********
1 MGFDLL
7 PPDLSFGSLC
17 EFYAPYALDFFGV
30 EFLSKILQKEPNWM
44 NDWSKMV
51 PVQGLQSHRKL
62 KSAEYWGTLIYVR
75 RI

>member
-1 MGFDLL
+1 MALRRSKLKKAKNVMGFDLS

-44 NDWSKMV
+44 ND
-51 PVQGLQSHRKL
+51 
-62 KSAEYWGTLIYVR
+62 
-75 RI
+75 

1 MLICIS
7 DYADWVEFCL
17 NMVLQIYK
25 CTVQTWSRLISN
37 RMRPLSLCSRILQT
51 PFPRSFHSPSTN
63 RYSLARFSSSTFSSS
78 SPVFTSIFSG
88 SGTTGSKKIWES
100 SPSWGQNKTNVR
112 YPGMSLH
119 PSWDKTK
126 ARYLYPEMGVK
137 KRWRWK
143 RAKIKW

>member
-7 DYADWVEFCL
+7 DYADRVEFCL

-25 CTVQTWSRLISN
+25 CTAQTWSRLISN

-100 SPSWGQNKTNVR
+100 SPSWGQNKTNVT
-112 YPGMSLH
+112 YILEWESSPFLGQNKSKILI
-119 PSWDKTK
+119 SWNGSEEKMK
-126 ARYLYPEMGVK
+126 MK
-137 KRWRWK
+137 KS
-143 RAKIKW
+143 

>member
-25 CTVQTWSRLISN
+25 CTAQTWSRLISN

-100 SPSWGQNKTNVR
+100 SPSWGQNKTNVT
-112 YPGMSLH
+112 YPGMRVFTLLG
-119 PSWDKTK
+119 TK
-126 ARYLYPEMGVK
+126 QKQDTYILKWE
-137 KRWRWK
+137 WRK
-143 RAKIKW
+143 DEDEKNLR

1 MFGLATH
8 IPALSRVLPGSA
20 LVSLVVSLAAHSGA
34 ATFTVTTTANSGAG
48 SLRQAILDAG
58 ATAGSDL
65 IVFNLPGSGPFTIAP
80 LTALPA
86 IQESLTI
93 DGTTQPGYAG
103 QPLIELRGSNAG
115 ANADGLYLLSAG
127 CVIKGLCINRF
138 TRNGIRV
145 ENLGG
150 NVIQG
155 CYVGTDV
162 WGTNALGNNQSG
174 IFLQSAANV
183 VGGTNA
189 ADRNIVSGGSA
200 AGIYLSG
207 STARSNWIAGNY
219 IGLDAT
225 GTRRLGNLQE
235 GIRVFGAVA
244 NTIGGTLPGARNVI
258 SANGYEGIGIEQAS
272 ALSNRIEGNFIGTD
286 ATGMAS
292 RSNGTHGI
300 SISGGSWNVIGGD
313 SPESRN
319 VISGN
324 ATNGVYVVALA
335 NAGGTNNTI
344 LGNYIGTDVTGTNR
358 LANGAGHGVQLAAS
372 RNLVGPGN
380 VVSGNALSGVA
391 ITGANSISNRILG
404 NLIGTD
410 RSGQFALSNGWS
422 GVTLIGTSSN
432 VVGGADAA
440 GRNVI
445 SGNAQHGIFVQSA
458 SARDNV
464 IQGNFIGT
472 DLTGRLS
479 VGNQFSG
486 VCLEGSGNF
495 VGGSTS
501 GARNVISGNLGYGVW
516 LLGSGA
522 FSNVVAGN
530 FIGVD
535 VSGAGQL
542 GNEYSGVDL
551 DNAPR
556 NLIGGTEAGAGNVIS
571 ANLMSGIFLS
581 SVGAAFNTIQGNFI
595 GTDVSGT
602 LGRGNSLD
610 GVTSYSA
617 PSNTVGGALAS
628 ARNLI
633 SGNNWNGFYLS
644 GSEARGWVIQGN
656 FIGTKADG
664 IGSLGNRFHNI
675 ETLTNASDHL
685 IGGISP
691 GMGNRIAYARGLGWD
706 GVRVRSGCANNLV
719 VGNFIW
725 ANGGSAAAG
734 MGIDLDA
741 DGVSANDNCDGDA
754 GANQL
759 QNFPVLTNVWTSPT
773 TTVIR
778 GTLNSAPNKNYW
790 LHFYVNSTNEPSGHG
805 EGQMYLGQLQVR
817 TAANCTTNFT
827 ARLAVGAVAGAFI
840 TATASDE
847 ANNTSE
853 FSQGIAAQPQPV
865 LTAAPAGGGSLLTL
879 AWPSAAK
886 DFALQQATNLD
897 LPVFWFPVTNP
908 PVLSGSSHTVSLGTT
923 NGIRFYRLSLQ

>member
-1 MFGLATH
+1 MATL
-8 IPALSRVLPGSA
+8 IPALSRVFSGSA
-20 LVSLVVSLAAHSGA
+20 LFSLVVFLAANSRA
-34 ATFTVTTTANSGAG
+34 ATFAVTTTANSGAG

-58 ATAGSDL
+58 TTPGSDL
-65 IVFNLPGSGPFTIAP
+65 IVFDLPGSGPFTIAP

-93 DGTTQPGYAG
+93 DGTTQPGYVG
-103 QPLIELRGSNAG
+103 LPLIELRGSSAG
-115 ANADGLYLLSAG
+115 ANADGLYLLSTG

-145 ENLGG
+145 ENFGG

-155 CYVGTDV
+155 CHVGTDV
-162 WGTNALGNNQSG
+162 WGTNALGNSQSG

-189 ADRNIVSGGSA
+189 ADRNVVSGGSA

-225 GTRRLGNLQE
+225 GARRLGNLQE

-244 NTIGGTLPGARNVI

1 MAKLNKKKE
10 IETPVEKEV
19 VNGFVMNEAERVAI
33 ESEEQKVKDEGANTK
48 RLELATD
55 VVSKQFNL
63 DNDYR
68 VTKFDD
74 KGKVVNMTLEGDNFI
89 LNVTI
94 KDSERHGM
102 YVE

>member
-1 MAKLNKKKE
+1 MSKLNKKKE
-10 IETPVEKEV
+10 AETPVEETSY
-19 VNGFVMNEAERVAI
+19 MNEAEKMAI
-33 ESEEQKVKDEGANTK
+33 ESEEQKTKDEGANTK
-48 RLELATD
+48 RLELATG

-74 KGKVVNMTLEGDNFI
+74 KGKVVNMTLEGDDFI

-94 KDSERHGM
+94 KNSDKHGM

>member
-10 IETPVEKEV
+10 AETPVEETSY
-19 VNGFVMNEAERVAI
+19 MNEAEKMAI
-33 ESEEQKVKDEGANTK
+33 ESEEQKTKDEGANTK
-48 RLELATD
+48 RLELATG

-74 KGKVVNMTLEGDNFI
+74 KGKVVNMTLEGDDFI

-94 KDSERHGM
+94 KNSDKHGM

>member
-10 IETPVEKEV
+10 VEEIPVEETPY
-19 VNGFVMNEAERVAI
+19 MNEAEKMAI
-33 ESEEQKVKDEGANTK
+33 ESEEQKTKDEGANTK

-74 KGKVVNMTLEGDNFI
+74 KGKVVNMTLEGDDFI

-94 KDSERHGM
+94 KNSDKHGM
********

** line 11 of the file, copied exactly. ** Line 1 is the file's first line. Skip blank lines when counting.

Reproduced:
+1 MALRRSKLKKAKNVMGFDLS